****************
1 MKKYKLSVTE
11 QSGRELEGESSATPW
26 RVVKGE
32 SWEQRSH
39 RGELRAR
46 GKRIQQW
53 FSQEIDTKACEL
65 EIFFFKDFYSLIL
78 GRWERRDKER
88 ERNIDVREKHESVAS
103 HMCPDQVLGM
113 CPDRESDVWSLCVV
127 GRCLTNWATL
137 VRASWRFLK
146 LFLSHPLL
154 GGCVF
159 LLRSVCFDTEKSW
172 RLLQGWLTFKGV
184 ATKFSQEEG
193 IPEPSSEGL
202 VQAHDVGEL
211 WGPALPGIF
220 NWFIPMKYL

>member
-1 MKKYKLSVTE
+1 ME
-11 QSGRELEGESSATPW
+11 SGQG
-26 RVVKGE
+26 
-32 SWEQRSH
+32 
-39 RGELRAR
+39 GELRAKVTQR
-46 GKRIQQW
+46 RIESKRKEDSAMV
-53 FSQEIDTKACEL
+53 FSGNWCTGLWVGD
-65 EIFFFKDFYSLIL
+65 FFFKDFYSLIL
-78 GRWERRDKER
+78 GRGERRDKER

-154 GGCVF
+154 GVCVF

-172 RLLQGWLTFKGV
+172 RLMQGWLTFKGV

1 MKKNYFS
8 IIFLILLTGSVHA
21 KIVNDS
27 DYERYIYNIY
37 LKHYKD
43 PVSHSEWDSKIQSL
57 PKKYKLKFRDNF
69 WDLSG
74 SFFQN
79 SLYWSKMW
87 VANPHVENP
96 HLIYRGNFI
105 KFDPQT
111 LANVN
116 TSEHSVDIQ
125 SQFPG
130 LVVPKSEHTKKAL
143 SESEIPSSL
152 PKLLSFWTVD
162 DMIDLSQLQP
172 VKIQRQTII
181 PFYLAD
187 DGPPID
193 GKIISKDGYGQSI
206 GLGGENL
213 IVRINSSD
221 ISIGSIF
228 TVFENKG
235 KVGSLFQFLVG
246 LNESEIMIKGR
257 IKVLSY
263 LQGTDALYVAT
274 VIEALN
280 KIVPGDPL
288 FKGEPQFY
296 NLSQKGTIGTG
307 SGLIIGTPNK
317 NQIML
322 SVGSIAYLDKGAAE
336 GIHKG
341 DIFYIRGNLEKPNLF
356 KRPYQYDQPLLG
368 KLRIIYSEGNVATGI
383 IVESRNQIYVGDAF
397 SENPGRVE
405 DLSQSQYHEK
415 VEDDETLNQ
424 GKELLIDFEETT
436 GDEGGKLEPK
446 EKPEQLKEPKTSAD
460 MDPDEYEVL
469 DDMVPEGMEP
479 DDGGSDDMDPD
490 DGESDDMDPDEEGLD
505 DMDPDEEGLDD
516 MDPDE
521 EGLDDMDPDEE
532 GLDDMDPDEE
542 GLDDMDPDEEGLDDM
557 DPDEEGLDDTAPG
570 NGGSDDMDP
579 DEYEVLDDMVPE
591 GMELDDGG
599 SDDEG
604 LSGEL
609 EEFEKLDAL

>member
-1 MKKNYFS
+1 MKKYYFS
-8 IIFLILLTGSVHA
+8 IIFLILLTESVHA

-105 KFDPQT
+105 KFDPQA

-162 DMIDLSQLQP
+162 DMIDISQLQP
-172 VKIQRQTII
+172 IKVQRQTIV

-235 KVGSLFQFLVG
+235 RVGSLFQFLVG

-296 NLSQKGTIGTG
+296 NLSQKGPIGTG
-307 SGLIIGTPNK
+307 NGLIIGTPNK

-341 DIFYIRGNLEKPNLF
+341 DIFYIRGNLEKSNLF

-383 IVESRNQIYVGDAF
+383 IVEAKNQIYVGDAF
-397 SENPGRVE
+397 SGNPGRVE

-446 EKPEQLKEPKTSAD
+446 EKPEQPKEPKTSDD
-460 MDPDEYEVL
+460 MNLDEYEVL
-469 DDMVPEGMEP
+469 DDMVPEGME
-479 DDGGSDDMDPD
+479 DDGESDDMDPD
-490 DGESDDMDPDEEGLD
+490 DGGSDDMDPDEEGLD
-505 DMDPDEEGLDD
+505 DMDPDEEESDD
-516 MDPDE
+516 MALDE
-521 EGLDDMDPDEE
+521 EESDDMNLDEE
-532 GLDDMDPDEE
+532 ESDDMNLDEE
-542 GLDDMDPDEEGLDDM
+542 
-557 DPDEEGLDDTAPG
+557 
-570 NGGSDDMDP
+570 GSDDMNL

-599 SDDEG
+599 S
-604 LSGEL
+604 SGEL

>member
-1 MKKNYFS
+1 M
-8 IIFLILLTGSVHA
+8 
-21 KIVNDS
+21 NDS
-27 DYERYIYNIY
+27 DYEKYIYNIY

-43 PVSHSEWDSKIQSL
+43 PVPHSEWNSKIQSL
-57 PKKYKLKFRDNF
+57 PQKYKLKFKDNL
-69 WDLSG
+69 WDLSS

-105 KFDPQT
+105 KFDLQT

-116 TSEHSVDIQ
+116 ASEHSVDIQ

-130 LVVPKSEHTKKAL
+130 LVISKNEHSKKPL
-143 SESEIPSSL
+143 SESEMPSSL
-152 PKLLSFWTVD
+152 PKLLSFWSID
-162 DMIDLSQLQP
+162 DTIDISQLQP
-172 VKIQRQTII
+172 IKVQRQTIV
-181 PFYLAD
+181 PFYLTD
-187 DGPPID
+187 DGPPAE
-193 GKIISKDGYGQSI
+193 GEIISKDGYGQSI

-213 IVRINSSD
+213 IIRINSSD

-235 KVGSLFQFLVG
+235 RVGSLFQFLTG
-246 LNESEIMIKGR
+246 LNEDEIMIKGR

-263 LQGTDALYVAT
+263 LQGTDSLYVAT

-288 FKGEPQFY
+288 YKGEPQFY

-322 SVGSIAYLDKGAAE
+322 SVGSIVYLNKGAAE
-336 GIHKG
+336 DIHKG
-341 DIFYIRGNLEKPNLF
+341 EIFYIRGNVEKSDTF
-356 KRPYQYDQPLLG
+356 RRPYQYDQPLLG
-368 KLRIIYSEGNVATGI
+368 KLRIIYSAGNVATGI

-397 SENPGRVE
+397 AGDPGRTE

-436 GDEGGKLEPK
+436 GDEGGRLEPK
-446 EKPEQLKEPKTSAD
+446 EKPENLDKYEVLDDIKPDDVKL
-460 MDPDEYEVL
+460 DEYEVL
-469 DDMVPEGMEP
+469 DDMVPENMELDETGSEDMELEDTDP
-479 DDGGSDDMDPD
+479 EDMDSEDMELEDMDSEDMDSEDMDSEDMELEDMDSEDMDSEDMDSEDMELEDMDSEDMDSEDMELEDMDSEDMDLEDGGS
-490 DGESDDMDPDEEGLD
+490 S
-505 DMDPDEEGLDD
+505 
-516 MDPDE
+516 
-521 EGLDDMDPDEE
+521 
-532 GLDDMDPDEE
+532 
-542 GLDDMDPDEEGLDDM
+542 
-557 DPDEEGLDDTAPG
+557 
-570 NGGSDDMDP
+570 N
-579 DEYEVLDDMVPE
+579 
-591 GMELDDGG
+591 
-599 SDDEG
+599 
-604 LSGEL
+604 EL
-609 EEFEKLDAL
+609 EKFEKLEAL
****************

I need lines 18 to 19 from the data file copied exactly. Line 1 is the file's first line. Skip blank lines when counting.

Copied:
172 RLLQGWLTFKGV
184 ATKFSQEEG